Before the procession, the three elephants chosen to be its feature attraction are first fed a quantity of sweets made from gur (resembling brown sugar and molasses) mixed with cooked rice and rolled into elephant-bite-sized portions the size of basketballs. Each of these hearty beasts consumes at least half a dozen of these delicacies before having reached his fill. Afterwards the elephants are attired in brightly-coloured silk headdresses decorated with gold and other ornaments.
As the crowd begins to stir, a brahmin steps forward and blows three blasts on a conch-shell, thereby announcing the arrival of the deity. A priest emerges from the sanctuary bearing the mahotsava-murti (a gold miniature of the main deity) on his head and quickly climbs up on the back of the centre elephant. Instantly, several other brahmins carrying festival umbrellas, peacock feather cans, banners, and festoons join him and mount the back of the other two elephants. Drums, shenai (a wind instrument), gongs, and cymbals begin to play. The procession begins.
The procession moves clockwise around the temple complex three times, but before proceeding past the first turn, 10,000 oil lamps arranged along the outer wall of the sanctuary are lit to illumine the way. This is quickly done by the hundreds of pilgrims taking part in the procession.
Music plays, oil lamps flicker, and the elephants graciously circumambulate the temple three times. Stopping at intervals, the elephants raise their mighty trunks and let loose with a penetrating scream, heralding the glory of God. Everyone experiences transcendental happiness by taking part in this function which is a culmination of the whole day’s activities. “If the deity is pleased,” says a brahmin, “then we are automatically in ecstasy.” “No argument there,” I said, since I myself was also swept away in the ocean of transcendental bliss.
Because the elephant procession is held every night of the year–with additional processions held on special festival days–the Guruvayur temple owns an elephant ranch where 46 elephants are trained to perform ceremonial functions. In the history of the temple, several elephants stand out as special. One of the most famous was Keshava, also known as Gajarajan or “the king of elephants.”
Keshava’s unique devotion for his service at Guruvayur will not soon be forgotten. When Keshava became the leading elephant in the temple herd, he would not tolerate another elephant’s carrying the deity. Once, when another elephant was selected to carry the deity in the procession, Keshava became so disturbed that he intimidated the other elephant and chased him away. Whenever Keshava was to carry the deity, he would demonstrate his eagerness to perform his service by pulling at the chains that bound his feet. Once, just before a procession was about to begin, Keshava broke away from his trainer and went on a rampage, running around the temple five times. There were thousands of men, women, and children present when this occurred; however, Keshava was careful not to harm anyone as he ran. He even stopped momentarily when a small child wandered into his path. After completing his circumambulation, Keshava stood peacefully in front of the temple waiting for the event to begin, but his trainers were afraid to approach him.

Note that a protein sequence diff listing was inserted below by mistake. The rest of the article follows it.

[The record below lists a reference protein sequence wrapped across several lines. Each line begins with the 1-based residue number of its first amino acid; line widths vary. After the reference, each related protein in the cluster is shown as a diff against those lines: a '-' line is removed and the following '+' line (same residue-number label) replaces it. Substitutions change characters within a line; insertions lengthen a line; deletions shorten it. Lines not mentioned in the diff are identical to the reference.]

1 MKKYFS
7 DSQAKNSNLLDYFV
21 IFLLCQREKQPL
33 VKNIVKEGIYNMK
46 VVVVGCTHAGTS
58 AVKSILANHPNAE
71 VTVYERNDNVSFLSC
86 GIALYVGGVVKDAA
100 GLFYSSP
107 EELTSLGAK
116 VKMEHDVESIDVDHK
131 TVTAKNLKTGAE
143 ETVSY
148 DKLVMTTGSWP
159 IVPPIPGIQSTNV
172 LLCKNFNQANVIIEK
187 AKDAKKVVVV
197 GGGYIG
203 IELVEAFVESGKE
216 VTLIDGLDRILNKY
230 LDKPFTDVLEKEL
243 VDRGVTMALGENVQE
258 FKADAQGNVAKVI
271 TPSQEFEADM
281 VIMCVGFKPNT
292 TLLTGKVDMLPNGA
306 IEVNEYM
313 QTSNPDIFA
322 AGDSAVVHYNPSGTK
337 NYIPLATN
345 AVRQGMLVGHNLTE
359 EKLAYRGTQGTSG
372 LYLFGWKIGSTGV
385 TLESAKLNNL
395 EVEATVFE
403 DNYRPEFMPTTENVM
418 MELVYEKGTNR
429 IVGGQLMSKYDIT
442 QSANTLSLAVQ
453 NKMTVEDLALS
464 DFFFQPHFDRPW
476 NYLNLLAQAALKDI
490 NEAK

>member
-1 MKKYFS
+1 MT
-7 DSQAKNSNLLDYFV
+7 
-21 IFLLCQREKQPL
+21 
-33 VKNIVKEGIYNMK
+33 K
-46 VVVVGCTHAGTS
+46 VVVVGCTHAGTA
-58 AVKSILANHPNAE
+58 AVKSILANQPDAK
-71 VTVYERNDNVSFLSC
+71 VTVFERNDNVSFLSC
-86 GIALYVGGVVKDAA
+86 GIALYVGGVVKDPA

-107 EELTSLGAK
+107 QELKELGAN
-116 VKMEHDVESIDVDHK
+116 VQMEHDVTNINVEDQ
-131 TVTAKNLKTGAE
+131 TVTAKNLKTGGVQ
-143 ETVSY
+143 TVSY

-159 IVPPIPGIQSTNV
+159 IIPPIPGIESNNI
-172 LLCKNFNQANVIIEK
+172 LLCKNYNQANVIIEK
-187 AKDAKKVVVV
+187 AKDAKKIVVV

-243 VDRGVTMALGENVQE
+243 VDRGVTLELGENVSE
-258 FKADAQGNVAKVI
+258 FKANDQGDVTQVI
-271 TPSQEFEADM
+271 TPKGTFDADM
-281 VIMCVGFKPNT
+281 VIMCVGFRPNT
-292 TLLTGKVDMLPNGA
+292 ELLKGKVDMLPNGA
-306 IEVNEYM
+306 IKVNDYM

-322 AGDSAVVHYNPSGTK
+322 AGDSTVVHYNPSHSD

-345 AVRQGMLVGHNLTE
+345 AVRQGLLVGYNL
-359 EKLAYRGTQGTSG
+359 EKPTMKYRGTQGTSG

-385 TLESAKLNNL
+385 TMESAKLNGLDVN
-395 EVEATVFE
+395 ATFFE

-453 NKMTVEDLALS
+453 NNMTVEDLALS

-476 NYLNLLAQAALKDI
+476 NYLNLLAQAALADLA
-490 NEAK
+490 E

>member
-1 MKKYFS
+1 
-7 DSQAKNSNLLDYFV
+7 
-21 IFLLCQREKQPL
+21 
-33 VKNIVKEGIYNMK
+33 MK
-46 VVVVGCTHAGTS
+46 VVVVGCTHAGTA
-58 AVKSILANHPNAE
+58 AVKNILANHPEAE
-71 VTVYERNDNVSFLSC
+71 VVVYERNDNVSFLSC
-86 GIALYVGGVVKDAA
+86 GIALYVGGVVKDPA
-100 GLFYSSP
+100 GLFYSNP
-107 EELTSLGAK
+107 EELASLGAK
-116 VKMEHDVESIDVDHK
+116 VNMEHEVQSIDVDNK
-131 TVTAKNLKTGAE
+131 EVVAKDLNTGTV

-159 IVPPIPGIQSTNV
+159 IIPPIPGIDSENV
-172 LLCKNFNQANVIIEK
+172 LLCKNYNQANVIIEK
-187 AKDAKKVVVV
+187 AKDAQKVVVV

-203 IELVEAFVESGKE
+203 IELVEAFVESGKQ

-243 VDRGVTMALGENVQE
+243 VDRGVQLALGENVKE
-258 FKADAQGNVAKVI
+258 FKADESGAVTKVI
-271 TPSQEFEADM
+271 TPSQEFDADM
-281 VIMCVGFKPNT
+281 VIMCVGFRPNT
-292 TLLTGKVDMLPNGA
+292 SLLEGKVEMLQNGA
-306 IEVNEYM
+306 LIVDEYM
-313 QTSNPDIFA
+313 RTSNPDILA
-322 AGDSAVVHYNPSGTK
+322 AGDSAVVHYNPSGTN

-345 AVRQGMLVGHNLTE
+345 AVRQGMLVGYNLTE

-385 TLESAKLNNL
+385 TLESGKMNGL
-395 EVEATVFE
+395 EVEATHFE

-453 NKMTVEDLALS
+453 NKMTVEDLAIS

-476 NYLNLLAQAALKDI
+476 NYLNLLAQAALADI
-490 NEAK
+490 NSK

On the days of Ekadasi, the eleventh day of the waning and waxing moon, it is the custom at Guruvayur for all the brahmins and even pilgrims to observe a fast. Keshava would also voluntarily observe the fast on Ekadasi. He would abstain from eating even if offered his favourite dish, fresh-cut banana stocks.
Keshava performed his duties at Guruvayur for more than 50 years. During one evening’s festivities, Keshava became acutely ill just at the time of the deity procession. When his huge body began to tremble, he was removed from the area and taken to his stall, where he remained standing throughout the night. The next day he would not allow anyone, even the veterinarian, to approach him. That evening, when the conch-shell blew to announce the beginning of the procession, Keshava forced his way out of his stall and returned to the front of the temple. Everyone was surprised to see Keshava suddenly standing there. Keshava had come to pay his last respects to a master that he clearly loved very deeply. Just as the deity appeared from the sanctuary, Keshava bent his mighty knees and bowed his head to the ground before the deity. In the instant that followed, surrounded by solemn onlookers, while music played and conch-shells blew, the “king of elephants” departed from his mortal body and attained the realm of the infinite– a most dramatic event.
When pilgrims arrive at Guruvayur, they are reminded of Keshava by his giant tusks and portrait displayed above the main entrance to the temple. Throughout the city and marketplaces, many shops sell colourful paintings of Keshava which pilgrims eagerly buy. Keshava is not remembered simply as an unusual elephant, but as a person—a spiritual being who had awakened his divine love for God.
The sagas of Manjula and Keshava are but two of the many legends of Guruvayur which beautifully illustrate how the power of divine love overcomes all obstacles. The power of love is indeed a mysterious thing: it extends beyond the need for logical explanation. It transcends all barriers of race and occupation–male and female, man and animal, time and space. The domain of divine love is independent of all mundane dispensations. It is the secret of all secrets and the splendid power behind Guruvayur.